T (key) Change tool (type of shape to draw).
Backspace/Delete (key) Remove the last added shape.
Spacebar (key) When drawing a polygon, finish drawing the polygon, adding it to the canvas if it has at least three vertices. Otherwise, nothing.
(key) Rotate semicircles anti-clockwise π/20 radians.
(key) Add 0.1 to the stretch of an ellipse in the direction perpendicular to the initial line.
(key) Rotate semicircles clockwise π/20 radians.
(key) Deduct 0.1 to the stretch of an ellipse in the direction perpendicular to the initial line.
(key) Deduct 0.1 to the stretch of an ellipse in the direction of the initial line.
(key) Add 0.1 to the stretch of an ellipse in the direction of the initial line.
D (key) Print the current Model to the terminal (useful for testing).
Click-drag-release (mouse) Used to draw various shapes.
Click (mouse) Used to draw various shapes.

Task 1: Helper Functions (20 marks)

The easiest way to solve a large problem is often to break it apart into smaller, easier problems. Programming is the same. In this task you will write some helper functions that will make future tasks easier. You can test your implementations by running cabal v2-test.

The functions you need to write for this task are:

  • toolToLabel in src/View.hs. This function should return instructions for the user on how to use each Tool (defined in src/Model.hs), according to the following table:
Tool Label
LineTool "Line: click-drag-release"
RectangleTool "Rectangle: click-drag-release the diagonal"
PolyTool "Polygon: click 3 or more times then spacebar"
SemiCircleTool "SemiCircle: click-drag-release the diameter"
EllipseTool "Ellipse: click-drag-release the diameter, then use arrows to stretch"

Note: At the time this assignment is released, the course will have only briefly covered lists. You do not need to manipulate lists to write toolToLabel; you can use a blank pattern (_) to ignore them.

  • nextColour in src/Controller.hs The program displays 7 distinct colours, labeled from ‘Red’ to ‘Blue’, transitioning gradually from the colour red to blue. The function nextColour in src/Controller.hs should return the next colour in our set of ColourNames (defined in src/Model.hs):
Argument Result
Red MostlyRed
MostlyRed KindaRed
KindaRed RedAndBlue
RedAndBlue KindaBlue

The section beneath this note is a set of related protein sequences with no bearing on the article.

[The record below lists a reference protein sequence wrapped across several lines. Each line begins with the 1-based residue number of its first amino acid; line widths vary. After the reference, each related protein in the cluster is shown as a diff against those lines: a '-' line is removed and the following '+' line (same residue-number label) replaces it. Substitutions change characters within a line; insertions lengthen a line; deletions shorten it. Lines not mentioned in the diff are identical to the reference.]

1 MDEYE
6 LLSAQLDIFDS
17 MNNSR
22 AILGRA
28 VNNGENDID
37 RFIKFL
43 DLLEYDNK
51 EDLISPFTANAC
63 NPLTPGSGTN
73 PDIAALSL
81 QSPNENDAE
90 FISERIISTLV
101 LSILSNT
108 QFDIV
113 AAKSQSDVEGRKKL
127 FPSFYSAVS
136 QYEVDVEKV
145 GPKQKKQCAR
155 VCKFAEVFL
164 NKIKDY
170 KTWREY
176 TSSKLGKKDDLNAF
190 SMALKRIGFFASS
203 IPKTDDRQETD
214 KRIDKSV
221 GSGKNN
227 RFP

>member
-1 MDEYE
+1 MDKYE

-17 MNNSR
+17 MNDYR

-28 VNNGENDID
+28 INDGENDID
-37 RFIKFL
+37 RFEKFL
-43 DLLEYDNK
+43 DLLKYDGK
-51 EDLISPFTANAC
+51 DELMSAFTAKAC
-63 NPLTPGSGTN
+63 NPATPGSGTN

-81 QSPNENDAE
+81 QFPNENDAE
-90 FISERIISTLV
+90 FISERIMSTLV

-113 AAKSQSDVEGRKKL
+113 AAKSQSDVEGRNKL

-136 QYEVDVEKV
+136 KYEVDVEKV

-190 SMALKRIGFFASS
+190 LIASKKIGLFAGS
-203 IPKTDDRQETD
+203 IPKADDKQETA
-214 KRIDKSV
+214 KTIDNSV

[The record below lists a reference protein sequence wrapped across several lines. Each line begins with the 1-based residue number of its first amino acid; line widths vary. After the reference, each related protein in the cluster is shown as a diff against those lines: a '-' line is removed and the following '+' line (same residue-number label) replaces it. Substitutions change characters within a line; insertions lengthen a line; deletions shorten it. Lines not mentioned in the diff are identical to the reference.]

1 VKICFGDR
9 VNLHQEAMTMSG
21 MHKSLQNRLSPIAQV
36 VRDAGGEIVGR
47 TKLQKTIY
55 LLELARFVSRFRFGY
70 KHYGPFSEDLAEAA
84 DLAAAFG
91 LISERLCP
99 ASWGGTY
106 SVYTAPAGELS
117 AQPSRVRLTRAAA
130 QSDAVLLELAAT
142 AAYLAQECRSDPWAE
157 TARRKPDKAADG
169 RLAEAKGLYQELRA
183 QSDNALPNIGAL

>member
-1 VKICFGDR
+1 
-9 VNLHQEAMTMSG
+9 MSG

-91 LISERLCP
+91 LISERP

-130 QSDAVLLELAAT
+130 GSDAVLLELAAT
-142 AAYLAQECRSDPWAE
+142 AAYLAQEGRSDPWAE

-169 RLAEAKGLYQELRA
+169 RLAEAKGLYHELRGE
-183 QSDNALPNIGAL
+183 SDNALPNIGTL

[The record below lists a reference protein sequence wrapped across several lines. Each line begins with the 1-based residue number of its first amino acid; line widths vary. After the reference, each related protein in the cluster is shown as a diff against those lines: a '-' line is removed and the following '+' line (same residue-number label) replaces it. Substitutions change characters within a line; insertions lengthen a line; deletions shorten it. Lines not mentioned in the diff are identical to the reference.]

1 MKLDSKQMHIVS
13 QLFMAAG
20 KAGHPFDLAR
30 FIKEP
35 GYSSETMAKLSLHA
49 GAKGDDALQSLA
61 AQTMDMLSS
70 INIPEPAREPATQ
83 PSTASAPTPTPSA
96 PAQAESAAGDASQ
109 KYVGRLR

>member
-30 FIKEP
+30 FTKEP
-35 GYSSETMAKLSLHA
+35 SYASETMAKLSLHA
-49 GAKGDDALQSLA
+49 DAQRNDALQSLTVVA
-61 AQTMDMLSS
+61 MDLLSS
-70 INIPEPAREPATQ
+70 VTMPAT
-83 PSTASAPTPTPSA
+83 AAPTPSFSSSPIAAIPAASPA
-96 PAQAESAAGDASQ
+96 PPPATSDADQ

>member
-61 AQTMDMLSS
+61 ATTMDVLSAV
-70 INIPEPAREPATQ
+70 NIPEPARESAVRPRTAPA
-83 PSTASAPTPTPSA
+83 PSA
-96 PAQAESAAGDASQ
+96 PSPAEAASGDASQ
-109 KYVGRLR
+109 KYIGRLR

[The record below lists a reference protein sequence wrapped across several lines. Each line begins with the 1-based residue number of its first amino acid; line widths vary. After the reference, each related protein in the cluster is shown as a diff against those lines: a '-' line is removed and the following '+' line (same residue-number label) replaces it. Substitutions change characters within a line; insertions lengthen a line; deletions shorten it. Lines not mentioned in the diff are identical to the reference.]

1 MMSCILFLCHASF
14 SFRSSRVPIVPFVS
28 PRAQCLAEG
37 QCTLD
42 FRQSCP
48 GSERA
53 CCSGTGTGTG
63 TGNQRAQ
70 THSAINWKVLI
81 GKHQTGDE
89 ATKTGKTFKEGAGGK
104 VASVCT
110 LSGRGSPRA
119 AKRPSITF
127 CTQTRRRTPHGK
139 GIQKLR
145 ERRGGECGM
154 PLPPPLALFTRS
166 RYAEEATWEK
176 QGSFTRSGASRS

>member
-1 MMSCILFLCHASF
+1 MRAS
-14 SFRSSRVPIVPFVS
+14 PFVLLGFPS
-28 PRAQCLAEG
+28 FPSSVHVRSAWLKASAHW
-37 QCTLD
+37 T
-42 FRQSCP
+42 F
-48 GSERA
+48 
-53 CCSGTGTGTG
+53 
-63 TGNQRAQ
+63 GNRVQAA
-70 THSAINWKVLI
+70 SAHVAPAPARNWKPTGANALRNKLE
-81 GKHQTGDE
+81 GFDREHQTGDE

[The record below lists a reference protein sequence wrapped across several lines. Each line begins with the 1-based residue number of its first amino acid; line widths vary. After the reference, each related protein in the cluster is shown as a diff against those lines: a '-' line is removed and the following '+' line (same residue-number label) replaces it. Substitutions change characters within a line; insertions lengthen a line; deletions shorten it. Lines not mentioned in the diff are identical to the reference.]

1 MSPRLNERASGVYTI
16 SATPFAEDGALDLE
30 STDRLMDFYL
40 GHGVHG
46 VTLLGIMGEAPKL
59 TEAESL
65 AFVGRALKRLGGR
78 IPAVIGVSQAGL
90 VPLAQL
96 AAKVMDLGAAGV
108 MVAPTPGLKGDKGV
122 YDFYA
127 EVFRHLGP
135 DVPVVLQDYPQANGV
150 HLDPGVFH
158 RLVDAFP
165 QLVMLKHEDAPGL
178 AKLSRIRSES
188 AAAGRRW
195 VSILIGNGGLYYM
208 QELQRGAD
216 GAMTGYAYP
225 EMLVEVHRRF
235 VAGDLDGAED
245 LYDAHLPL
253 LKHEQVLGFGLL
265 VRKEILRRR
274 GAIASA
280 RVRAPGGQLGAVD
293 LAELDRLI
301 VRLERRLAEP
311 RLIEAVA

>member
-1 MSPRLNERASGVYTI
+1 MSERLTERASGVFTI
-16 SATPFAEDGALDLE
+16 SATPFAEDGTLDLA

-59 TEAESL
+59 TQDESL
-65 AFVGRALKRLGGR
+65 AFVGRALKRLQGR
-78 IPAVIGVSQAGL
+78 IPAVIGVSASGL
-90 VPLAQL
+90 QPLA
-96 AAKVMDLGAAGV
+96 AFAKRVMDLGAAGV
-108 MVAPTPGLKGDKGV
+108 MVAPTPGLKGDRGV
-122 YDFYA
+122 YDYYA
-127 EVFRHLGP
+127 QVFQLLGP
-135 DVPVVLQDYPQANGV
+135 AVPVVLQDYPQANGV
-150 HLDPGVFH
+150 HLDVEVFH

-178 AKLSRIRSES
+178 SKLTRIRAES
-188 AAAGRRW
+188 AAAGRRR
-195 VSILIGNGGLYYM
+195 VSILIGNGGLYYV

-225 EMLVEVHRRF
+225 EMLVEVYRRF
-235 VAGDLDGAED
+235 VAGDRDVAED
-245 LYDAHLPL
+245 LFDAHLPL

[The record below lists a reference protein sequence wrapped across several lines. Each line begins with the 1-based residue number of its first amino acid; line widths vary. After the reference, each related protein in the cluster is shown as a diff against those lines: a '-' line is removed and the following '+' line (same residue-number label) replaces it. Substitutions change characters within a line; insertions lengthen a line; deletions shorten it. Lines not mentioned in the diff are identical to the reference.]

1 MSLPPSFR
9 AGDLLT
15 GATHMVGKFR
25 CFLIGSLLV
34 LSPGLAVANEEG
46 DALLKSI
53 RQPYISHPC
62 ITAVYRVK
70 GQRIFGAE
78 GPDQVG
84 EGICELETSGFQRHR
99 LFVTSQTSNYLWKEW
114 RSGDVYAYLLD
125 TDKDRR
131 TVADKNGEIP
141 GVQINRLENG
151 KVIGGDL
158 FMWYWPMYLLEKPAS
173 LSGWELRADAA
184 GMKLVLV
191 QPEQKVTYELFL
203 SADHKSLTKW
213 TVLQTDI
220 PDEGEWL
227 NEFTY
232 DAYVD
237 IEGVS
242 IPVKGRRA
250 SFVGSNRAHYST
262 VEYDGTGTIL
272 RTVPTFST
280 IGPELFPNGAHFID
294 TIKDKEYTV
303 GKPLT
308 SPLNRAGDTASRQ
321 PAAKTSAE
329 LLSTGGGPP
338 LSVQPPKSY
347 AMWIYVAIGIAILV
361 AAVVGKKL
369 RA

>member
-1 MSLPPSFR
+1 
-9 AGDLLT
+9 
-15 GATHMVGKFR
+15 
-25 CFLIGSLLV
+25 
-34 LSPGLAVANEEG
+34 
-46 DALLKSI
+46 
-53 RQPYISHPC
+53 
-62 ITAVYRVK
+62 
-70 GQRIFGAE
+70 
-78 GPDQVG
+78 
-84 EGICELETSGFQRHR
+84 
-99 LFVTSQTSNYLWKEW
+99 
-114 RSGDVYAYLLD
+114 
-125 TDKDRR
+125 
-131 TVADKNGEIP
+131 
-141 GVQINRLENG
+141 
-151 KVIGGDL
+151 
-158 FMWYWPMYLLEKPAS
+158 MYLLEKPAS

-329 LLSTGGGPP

KindaBlue MostlyBlue
MostlyBlue Blue
Blue Red
  • nextTool in src/Controller.hs. This function implements tool-switching, but should not change Tool if the user is halfway through an operation:

    • If the tool is not holding a point (that is, a PolyTool holding the empty list [], or another tool whose first argument is Nothing), select the next tool in the following sequence: LineTool -> RectangleTool -> PolyTool -> SemiCircleTool -> EllipseTool -> LineTool. The parallel stretch and the perpendicular stretch of the ellipse should both be initialised to 1.0. The rotation of the semicircle should be initialised to 0.0.

    • If there is a Point stored in the given tool (because it is holding a Just value or the list in PolyTool is non-empty), return the argument unchanged.

    • If this is unclear, study the nextToolTests in test/ShapesTest.hs.

Note: At the time this assignment is released, the course will have only briefly covered lists. You can write the PolyTool case for nextTool without using list recursion. Use [] to match an empty list. In a subsequent case, give the entire list a name like points to match any nonempty list (or find a way to use the _ pattern!).

Part A ends here.

Submitting Part A

Your submission for Part A should include implementations of toolToLabel, nextColour, and nextTool that compile without warnings and pass the tests run by cabal v2-test. You are welcome to continue working on Part B of your assignment and committing and pushing changes, so long as your code continues to compile without errors and the tests continue to pass.

Part B begins…

Task 2: Rendering Shapes (35 marks)

In src/View.hs, modelToPicture converts your Model type into a CodeWorld Picture, so that it can be displayed on the screen. It currently does not work, because colourShapesToPicture is undefined. In this task you will fill in that missing piece, building up a function to convert the [ShapeColour] from your Model into a Picture. You can test these functions individually by using cabal v2-repl comp1100-assignment1, using drawingOf to show small pictures on the screen.

If you wanted to test functions from View.hs e.g. if your prompt shows ghci>, you can use ghci commands to load the specific module i.e. :l View which should change the ghci prompt accordingly.

You can also test everything as a whole by launching the program with cabal v2-run shapes and pressing the S key to show the sample image. The functions you need to write for this task are all in src/View.hs:

  • colourNameToColour: This function turns your ColourName type from the model into a CodeWorld Colour. You should check the CodeWorld documentation for information on colours. There are several ways to mix red and blue. (note: This will require you to check the codeworld documentation, rather than rely on what has already been covered in labs).

    • We do not have a specific expectation of what your colours should look like, as long as each colour is distinct, and they change gradually from red to blue.
    • If you have trouble distinguishing red and blue, please get in touch: we can agree on two different colours and provide suitable example images.
  • shapeToPicture: This function turns your Shape type into a CodeWorld Picture. You will need to consider the constructors for Shape individually, and work out the best way to turn each one into a Picture. Here are some hints to help you along:

    • CodeWorld has no function to draw a single line segment. It does have a function to draw a line made of multiple segments: polyline.